The Sheridan Expressway in the Bronx was one of the last of the urban expressways undertaken by Robert Moses, Long Island and New York City’s so-called “Master Builder.” By the time its first phase was completed in 1963, Moses no longer held his city posts and people had learned ways to organize and stop him from plowing through the middle of their communities. What we have of the Sheridan is frequently referred to as a “useless stub.”
Still, many were surprised when Governor Cuomo recently presented a $1.88 billion revitalization plan for the South Bronx. Included is $97 million in budgeted seed money to begin taking the Sheridan down and replace it with a pedestrian and cyclist-friendly boulevard.
Cuomo has been working hard to remake his image. No one knows what to make of these massive public works projects he keeps dropping out of the sky: Tappan Zee Bridge ($8.3 billion needed to complete), LaGuardia Airport ($450 million), Penn Station ($570 million), Javits Center ($1 billion) and more. The Governor lobs “my way or no way” plans at us, with no apparent earthly funding mechanism. Many groups have criticized the governor’s budget for removing State Comptroller oversight and reducing public scrutiny of these projects.
Only 20 years ago, the state’s Department of Transportation called for expansion of the Sheridan. What gives?
The idea of decommissioning the Sheridan and replacing it with a new “smart development” neighborhood with schools and green space has been shopped around by environmental justice groups for a decade. Governor Cuomo pulled it out of his big sack last month. Whatever the motivation, the Sheridan project is on the cutting edge of the “new urbanism” and “smart growth” planning movements. It’s a red-hot concept.
Tear down a working expressway to build a real neighborhood with residential, commercial and industrial balance? Robert Moses, who taught America to rebuild its cities for cars and not people, would scoff at this ridiculous “egg head” idea.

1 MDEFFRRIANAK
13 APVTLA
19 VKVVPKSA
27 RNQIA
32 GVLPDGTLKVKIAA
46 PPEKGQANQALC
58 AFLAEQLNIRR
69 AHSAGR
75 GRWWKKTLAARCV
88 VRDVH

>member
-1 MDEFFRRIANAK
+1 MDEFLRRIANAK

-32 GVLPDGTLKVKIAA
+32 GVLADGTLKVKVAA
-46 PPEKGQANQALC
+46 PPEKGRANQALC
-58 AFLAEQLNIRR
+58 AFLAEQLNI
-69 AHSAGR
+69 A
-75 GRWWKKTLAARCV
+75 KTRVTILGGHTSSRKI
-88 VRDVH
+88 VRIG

Last year the Robert Moses Parkway near Niagara Falls was renamed the Niagara Scenic Parkway when freeway sections were replaced by smaller roads that hooked into downtown Niagara Falls and Lewiston.
“Traffic generation” (or “induced demand”) was proven on Long Island. Building more lanes of highway actually makes congestion worse as drivers head for the new lanes. Building the Throgs Neck Bridge didn’t relieve congestion on the Whitestone; now we had two jammed bridges.
But now we know it works the other way. Tear out a freeway and drivers seek other routes. Traffic ends up the same.
San Francisco got the ball rolling when the 1989 earthquake damaged Route 480, an ugly double-decker freeway next to the bay. It was taken down and touched off a local boom, with miles of parks, walkways and new transit routes. Milwaukee tore down the Park East Freeway in 2002 and now the Milwaukee Riverwalk connects the city’s hottest neighborhoods. Freeways removal or relocation projects are in various stages of serious planning in a dozen states.
In December 2014, Rochester closed much of the Inner Loop that divided the city into pieces physically and socially, to be replaced by a “complete city street” that will make residents safer and increase their quality of life. Syracuse and Albany are debating what to do about urban highways that divide their communities, cut off waterfronts and limit good choices.
It isn’t just about being “green.” These aging, rusting giant roadways are incredibly expensive to maintain, refurbish and rebuild. Long Islanders will need to decide if its future is built for people or just for cars.
Michael Miller has worked in state and local government. The views expressed are not necessarily those of the publisher or Anton Media Group.